Edition: June - August 2015
Right time, right place
These must be top of mind for success in employee benefits
communication, suggests Ashleigh Davies,
Thought Leadership Manager at Old Mutual Corporate.
Employed South Africans are often provided with benefits
that go well beyond take-home pay. Access to clinics,
medical aids and retirement funds are examples.
Just take retirement funds. There are many good reasons
that employees should take advantage of the opportunities
these funds present e.g. tax-deductible contributions,
cost-effective risk benefits and no additional administration
fees on additional contributions. Many members don’t
maximise these benefits.
Why? More than employee apathy are perhaps ineffective
education of members and poor communication with
The question then arises – how should this be tackled and,
perhaps, more importantly, when is the best time and
place to engage with the members?
The new member
When a young employee joins a company, this is the ideal
time deal to impact on his or her future financial security.
Starting to save at age 25 rather than at 30, for instance,
could add an extra 30% to a member’s retirement income.
A 25-year old employee will need appropriate counselling
as retirement saving and financial security are usually not
priorities for many young people. The most important
consultation during the employee’s induction process
will most likely be about the staff benefits offered by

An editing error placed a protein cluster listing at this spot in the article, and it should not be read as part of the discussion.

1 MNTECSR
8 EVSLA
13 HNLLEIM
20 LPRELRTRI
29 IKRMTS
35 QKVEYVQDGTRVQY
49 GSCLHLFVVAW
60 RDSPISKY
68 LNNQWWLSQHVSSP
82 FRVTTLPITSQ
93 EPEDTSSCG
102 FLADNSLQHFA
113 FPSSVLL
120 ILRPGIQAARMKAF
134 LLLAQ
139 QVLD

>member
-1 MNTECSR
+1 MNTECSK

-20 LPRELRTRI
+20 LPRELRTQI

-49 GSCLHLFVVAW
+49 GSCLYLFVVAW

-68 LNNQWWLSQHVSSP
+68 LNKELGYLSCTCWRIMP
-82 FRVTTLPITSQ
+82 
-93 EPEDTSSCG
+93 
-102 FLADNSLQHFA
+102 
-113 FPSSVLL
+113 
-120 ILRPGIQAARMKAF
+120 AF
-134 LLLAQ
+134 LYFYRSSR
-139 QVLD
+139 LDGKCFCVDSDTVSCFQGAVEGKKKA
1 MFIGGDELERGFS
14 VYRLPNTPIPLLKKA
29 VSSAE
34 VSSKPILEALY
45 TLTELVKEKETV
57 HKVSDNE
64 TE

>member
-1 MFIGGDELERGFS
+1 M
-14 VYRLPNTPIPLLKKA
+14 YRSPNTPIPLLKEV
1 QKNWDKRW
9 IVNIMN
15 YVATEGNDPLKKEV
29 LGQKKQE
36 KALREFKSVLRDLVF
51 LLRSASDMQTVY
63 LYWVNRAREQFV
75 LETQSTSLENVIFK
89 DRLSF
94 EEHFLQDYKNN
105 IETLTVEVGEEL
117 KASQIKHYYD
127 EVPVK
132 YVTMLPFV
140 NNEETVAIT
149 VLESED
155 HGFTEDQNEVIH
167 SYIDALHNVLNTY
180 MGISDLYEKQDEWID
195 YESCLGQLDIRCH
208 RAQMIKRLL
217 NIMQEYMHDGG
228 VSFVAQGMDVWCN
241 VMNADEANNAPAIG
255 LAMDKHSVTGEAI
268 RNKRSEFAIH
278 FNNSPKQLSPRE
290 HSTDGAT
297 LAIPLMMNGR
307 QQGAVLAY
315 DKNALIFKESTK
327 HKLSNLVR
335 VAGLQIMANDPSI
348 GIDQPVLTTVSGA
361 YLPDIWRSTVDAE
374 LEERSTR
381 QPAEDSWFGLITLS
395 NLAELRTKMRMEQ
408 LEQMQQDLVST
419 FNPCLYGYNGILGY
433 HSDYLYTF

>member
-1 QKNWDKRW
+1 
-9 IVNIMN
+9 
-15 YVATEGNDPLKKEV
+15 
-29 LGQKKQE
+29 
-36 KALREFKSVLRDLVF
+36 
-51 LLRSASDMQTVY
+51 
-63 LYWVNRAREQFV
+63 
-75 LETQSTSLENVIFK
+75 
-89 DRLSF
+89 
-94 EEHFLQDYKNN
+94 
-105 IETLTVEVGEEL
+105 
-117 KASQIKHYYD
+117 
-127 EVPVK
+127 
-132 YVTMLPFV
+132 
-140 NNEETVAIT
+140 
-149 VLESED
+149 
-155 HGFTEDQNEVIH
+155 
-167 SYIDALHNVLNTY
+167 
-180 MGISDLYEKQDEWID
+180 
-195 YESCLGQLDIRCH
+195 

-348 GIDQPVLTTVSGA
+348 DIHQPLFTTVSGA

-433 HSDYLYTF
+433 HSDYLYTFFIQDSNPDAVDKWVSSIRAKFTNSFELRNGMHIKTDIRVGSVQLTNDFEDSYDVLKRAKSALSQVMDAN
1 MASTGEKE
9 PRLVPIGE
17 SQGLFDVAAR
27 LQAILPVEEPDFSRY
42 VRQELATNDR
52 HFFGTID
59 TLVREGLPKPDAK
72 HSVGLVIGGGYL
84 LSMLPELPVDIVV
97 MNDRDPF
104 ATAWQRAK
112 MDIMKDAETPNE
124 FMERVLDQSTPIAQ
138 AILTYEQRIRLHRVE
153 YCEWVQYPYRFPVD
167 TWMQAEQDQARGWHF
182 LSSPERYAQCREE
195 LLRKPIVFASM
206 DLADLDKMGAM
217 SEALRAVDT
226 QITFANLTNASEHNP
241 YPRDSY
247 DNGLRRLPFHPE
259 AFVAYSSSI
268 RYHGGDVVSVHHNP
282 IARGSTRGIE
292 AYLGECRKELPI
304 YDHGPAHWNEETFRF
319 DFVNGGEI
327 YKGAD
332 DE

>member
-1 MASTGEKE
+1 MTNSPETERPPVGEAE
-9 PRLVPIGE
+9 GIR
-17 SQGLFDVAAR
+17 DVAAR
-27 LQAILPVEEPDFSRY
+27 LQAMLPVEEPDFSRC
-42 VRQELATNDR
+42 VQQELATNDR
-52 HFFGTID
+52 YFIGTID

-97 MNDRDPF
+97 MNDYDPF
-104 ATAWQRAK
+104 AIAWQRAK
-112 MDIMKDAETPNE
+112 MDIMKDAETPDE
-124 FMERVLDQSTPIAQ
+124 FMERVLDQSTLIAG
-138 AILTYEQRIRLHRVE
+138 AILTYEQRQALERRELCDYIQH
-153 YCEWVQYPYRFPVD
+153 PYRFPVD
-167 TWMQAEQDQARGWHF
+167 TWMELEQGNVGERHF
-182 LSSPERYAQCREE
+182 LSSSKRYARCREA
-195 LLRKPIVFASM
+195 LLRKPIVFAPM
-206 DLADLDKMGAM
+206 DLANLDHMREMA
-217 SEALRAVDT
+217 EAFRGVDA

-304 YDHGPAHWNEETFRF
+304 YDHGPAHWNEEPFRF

the employer, as these may form the foundation of a
successful financial plan.
It may also be a good idea to introduce the employee
to the principal officer or other representative, such as a
trustee or management committee member. This should
convey the importance, effort and commitment behind the
paperwork, and should have positive benefits for both the
fund and the employer. It will also allow the new employee
to ask questions.
If this is not an employee’s first job, it may still be possible
to discuss the preservation of the benefit accumulated
in a previous employer’s retirement fund, either in a
preservation vehicle or by transferring it to the new fund.
This will be an important contributor to the member’s final
retirement outcome. In addition, depending on how this
on-boarding process is managed, it could be an ideal time
to introduce the member to an onsite advisor who can
assist the employer’s HR department/fund representative in
explaining the employee benefits available.
Future communication prompts
Similar to salary-increase letters, members generally scan
their annual benefit statements in a superficial way until
they see the value of their accumulated credits. Often little
attention is paid to the amounts of death or disability cover
provided by the fund, notwithstanding how important this
may prove in future. As it is also unlikely that members
digest much of the information presented in their annual
member-benefit statement, they should be encouraged to
revisit their financial plans at significant times.
These are when their circumstances change through salary
increases, promotions, bonus awards, marriage, birth of
children and divorce. They might also have to consider
their positions when they can withdraw from the fund
(e.g. through job retrenchment or resignation), and should
routinely do so on receipt of their annual statements.